How to Get Rid of Piercing Scars

Avoid using hydrogen peroxide on piercings, because it will further irritate the skin.
Avoid using hydrogen peroxide on piercings, because it will further irritate the skin. (Image: piercing image by Dubravko Grakalic from

Piercing scars can be a reminder of youthful indiscretion or sometimes a piercing can become infected and must be removed. It is imperative to prevent causing an infection that will likely scar by following your piercer's directions. Oftentimes, this will include not touching the pierced area with dirty hands. When a scar does occur, take steps to get rid of the scaring as soon as possible to achieve a higher success rate than an old scar.

Things You'll Need

  • Moisturizer
  • Antibacterial soap
  • Vitamin E
  • Chemical peel
  • Vitamin C
  • Zinc
  • Beta-caratene
  • Sunscreen

Examine the piercing hole for signs of an infection. Infected piercings can bleed, swell, exude puss or have reddening around the piercing hole. If you think you have an infection, go to your doctor or nearest medical facility. Prolonging medical infection can cause severe problems that may lead to death.

Message the scar if it has produced a keloid scar twice a day in the morning and before bed with clean hands. A keloid scar is a build up of scar tissue that is usually off color from the rest of your skin. Use antibacterial soap to wash your hands.To help you message, dab a small amount of moisturizer on your fingers and move over the keloid in a circular fashion.

Apply vitamin E to the scar and surrounding area. Vitamin E aids in healing skin tissue. While at home, break open a capsule and apply on the front and back of the scared area.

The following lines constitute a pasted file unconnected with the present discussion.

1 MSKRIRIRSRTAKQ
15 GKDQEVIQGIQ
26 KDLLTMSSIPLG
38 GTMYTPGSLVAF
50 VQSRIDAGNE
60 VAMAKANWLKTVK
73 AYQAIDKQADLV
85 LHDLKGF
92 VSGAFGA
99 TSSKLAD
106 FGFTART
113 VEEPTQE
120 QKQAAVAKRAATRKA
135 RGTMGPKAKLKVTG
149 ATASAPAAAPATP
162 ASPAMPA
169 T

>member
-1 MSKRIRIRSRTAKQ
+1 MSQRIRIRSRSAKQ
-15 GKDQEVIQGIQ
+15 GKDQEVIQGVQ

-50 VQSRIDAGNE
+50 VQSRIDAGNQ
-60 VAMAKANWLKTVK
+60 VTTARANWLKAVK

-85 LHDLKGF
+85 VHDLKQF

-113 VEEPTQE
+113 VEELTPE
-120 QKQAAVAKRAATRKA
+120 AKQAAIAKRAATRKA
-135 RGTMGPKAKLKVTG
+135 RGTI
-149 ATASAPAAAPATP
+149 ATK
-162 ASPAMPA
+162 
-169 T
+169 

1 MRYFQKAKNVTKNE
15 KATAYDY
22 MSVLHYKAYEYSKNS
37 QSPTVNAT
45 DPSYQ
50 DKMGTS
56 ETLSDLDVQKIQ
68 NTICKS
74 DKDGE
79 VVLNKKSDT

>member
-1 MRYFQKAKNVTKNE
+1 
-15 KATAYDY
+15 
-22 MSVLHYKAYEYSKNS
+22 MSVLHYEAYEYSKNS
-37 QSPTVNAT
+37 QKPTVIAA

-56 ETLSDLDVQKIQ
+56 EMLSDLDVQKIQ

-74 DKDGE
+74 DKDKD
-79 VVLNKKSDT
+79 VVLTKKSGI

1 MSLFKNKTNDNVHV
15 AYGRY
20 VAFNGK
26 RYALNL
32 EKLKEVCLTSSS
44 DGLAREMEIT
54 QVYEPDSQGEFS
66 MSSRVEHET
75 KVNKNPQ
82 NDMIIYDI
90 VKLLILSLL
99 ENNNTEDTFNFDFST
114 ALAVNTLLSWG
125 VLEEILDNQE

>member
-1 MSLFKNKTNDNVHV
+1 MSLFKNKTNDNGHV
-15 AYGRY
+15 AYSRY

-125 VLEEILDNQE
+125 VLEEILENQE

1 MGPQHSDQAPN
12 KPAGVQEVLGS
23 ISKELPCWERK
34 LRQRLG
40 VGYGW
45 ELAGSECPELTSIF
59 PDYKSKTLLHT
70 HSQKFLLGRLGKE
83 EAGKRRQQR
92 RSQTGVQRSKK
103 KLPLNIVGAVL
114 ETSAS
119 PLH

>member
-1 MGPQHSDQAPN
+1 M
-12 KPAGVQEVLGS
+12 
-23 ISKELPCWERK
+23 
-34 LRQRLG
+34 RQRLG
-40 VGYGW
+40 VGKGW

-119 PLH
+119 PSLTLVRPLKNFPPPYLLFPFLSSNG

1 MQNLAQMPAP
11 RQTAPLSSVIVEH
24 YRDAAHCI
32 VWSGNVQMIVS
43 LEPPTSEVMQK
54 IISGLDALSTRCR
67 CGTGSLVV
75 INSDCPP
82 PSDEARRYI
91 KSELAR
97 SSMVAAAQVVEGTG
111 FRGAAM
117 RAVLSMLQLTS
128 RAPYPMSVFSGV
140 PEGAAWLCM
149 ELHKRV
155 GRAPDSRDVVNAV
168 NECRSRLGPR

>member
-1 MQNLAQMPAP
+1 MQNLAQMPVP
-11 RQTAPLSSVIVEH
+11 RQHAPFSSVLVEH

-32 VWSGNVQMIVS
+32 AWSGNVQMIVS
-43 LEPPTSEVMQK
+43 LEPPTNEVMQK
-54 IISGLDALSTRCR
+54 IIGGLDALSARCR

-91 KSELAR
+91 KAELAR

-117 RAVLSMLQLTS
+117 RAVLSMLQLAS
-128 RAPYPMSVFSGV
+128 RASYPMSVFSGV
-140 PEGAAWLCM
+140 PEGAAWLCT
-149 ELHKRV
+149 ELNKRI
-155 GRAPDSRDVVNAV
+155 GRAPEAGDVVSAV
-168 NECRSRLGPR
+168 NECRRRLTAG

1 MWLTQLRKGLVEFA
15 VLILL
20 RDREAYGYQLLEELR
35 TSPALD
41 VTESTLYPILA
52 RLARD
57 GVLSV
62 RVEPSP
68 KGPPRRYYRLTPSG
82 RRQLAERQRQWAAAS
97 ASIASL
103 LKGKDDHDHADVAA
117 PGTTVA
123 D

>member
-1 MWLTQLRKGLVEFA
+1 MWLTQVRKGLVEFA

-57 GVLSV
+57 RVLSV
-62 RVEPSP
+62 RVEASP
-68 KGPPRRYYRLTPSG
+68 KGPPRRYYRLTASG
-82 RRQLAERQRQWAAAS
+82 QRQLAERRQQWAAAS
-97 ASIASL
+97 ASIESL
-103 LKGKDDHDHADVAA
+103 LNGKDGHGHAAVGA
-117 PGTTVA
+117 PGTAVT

Apply an over the counter chemical peel from your local pharmacy. Over the counter chemical peels contain salicylic or glycolic acid, which exfoliates or takes off dead layers of skin that may be making the scar more prominent. Generally, organic versions of chemical peels contain citrus acids that dissolve the top layer of dead skin. You can find chemical peels in the skin care aisle. Follow the direction on the chemical peel box. Leaving chemical peels on your face for prolonged periods of time can cause a chemical burn that may result in scaring. Repeat the chemical peel after six weeks or according to how often the chemical peel box suggests.

Moisturize your scar with a moisturizer that contains silicone. Silicone is a lubricant that is prized for its inability to attract dirt. Apply moisturizer in the morning and at night. If you are sweating or working outside, rub moisturizer once during the day.

Take 500 mg of vitamin C, 15 mg of zinc and up to 2,000 mg of beta-caratene to help the body heal the scar. Keep of the regimen for several weeks, but ask your doctor if you take any prescription drugs.

Tips & Warnings

  • Wear loose clothing to avoid causing friction to the scared area. The more friction the harder it will be to get rid of the scar.
  • Avoid tanning your scar, because the sun can cause the scar to discolor. Wear a sunblock of SPF 45 when going outside.

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